California Trilogy

Three 90-minute experimental features by James Benning, each a sequence of 35 stationary landscape shots that last 150 seconds apiece and a 150-second cast list specifying the subject of each shot, the owner of the property involved, and its location. El Valley Centro (1999) concentrates on California’s Central Valley, Los (2001) on greater Los Angeles, and Sogobi on the California wilderness. It’s a lot to deal with in one four-and-a-half-hour block, and the cookie-cutter form leads to various anomalies and distortions when Benning identifies his cast. But his eye and ear are as sharp as ever, and as a multifaceted landscape portrait of California this has a lot to recommend it. (JR) Read more

Trembling Before G-d

Religion or ethnicity can seem cosmic to some people: I may laugh during The Godfather, Part II when the church organist at a baptism launches into Nino Rota’s theme music, but many other viewers would never bat an eye at this conceit. Sandi Simcha DuBowski’s 2001 documentary Trembling Before G-d explores the torment of devout Orthodox Jews who are homosexual and what their families and communities often do to them. But considering all the similarities between Islamic fundamentalism and Orthodox Judaismprohibitions about verbal and visual representation (exemplifed in both the film’s title and the way DuBowski blurs and darkens many people’s faces to protect their identities), certain kinds of wry humor and obligatory head covering, a taste for philosophical rumination, a shared misogyny and patriarchy, and a desert-climate sensualityI can’t see what prompts the film to limit its theme of sexual intolerance to one religion or ethnic group (or even one kind of sexual preference), apart from a certain unexamined tribalism of its own. That said, DuBowski focuses on religious faith as much as sexual preference, which may be the most interesting aspect of the film. In Hebrew and Yiddish with subtitles. 84 min. (JR) Read more

Last Orders

English kitchen-sink realism isn’t ordinarily my cup of tea, but the way Australian writer-director-coproducer Fred Schepisi follows four friends across 40 years hooked me from the start. It’s a tale revolving around the delivery of a butcher’s ashes to Margate by three of his former pub mates (Tom Courtenay, David Hemmings, Bob Hoskins) and his resentful son (Ray Winstone). Michael Caine plays the butcher in flashbacks, and it’s one of his strongest performances; no less affecting is Helen Mirren as his wife. Adapted from Graham Swift’s Booker Prize-winning novel, this movie will probably mean the most to viewers old enough to know who Courtenay and Hemmings are and thus to ponder what age has done to their faces, though the actors found to play them and the others in their youth are uncannily persuasive. But you don’t have to know that Caine is staying in the same hospital where his real-life father (a fish porter) died to recognize that he feels this character down to his marrow (2001, 109 min.). (JR) Read more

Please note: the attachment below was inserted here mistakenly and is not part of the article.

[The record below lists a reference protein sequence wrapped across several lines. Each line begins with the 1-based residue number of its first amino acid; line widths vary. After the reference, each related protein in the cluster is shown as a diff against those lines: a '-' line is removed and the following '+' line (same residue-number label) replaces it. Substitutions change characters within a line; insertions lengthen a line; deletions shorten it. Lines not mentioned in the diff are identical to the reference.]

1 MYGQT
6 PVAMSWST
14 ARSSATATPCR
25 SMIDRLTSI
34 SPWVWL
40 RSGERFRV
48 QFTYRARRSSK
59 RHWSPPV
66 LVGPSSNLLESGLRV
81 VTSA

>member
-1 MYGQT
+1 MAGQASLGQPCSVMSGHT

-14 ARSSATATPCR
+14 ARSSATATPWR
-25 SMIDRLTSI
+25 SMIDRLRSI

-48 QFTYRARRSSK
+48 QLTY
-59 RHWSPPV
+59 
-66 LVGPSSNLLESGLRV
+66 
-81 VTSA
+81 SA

The Thomas Crown Affair

It’s no doubt dated now, but this heist movie starring Steve McQueen and Faye Dunaway was considered pretty hot stuff back in 1968. The 1999 remake is probably sexier, but this certainly has its merits, especially the cast (which also includes Jack Weston and Yaphet Kotto). Norman Jewison directed. R, 102 min. (JR) Read more

What Time Is It There?

This 2001 feature is Tsai Ming-liang’s most exciting and original to date. The obsessive constants in all of his five featuresthe same actors playing similar roles in some of the same locations, the quirky preoccupation with water and alienationmay make him seem like a minimalist. But here he branches out beautifully by adding another city and country to his repertoryParis, France, which alternates with Taipeiwithout compromising any of his formal rigor or playfulness. In The Hole a young man and woman occupy flats on separate floors of the same building; here they occupy separate countries and time zones. They remain basically strangers, apart from fleeting encounters, but the intricate formal rhyme schemes devised by Tsai as he oscillates between the two are even more inventive than those in The Holeone of the many things evoking Jacques Tati. With Lee Kang-sheng and Chen Shiang-chyi. In French, Mandarin, and Taiwanese with subtitles. 116 min. (JR) Read more